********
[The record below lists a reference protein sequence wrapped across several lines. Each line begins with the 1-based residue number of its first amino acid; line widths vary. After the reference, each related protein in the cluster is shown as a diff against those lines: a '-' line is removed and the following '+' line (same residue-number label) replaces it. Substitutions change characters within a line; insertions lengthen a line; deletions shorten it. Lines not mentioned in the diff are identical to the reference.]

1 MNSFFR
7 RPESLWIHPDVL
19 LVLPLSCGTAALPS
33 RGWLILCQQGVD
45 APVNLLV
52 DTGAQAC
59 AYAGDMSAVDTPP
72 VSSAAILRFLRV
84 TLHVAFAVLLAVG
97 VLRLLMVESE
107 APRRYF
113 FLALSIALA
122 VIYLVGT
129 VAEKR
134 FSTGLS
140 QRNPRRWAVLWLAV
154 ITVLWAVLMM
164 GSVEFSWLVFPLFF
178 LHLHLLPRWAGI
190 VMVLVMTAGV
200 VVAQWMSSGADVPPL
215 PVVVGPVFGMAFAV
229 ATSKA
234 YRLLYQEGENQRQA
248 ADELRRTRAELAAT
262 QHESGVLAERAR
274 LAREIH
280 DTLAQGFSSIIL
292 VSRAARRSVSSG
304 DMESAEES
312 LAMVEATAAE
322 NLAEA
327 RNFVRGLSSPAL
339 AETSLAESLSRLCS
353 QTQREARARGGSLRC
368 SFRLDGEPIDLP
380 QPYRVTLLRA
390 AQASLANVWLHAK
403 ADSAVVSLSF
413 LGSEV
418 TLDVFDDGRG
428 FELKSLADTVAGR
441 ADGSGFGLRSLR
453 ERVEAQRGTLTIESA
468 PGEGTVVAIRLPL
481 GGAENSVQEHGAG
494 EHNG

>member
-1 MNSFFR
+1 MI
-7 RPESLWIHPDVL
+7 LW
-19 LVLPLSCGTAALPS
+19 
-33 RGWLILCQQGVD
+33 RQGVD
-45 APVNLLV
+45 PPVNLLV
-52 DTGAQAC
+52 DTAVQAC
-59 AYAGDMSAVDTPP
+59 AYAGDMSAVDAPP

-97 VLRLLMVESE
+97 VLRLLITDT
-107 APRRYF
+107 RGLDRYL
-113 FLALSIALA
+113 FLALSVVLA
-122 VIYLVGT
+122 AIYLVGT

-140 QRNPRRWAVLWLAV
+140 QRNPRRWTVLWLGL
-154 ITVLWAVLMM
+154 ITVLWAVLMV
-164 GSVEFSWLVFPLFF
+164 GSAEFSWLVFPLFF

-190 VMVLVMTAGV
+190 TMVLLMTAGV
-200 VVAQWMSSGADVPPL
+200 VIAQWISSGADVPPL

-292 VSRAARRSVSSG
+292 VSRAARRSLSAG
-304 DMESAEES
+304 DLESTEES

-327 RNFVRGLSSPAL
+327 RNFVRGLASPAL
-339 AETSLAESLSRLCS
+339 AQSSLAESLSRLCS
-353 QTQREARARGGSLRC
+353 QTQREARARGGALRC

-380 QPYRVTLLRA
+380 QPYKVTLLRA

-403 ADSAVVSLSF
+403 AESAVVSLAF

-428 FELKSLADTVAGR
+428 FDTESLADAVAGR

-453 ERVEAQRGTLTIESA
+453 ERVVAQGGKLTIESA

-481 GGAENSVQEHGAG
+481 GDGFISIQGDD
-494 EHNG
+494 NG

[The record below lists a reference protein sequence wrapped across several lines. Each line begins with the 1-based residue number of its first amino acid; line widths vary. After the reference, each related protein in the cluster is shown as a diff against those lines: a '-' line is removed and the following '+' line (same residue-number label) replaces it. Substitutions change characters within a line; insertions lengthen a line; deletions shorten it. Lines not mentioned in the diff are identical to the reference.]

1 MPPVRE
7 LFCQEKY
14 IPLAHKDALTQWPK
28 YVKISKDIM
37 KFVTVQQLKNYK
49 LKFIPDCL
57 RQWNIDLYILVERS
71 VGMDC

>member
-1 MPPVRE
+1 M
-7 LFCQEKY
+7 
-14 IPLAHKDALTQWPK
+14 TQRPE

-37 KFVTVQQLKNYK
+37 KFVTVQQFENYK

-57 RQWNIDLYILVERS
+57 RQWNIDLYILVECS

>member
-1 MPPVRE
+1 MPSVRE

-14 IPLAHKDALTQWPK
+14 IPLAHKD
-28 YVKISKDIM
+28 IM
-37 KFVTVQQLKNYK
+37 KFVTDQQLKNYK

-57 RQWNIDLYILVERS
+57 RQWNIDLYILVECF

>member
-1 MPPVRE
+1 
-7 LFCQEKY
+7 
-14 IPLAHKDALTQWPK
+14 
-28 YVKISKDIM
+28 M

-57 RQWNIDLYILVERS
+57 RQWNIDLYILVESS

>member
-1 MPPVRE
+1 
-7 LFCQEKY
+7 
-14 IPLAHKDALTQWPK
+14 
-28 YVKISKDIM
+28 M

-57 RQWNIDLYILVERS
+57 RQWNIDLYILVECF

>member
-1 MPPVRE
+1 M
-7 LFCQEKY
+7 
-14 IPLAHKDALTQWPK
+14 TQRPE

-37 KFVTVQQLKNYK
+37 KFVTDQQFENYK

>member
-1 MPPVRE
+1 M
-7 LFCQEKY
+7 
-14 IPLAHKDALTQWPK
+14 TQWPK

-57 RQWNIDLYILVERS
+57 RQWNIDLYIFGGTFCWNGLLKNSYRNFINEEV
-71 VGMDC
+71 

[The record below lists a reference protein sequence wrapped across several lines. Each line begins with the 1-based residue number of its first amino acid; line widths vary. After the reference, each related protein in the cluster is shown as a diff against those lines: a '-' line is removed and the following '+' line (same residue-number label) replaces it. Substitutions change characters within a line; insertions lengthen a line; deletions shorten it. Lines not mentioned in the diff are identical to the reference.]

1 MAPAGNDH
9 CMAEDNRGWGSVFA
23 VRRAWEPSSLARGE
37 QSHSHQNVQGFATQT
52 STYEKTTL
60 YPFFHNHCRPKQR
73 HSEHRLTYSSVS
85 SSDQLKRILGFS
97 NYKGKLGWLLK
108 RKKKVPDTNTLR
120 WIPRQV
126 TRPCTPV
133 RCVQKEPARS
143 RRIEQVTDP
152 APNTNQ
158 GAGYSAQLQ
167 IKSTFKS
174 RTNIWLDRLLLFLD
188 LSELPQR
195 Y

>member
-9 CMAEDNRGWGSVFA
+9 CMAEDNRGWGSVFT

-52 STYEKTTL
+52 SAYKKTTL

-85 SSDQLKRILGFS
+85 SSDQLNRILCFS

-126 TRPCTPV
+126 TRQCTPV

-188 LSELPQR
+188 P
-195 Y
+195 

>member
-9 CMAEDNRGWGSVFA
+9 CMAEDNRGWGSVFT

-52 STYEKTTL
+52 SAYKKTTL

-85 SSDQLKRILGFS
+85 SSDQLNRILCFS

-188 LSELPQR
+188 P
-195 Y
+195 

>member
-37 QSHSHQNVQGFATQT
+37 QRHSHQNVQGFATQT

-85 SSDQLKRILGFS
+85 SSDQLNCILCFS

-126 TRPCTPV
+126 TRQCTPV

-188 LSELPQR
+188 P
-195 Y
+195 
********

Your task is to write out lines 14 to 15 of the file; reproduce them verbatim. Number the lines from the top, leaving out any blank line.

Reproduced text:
122 VIYLVGT
129 VAEKR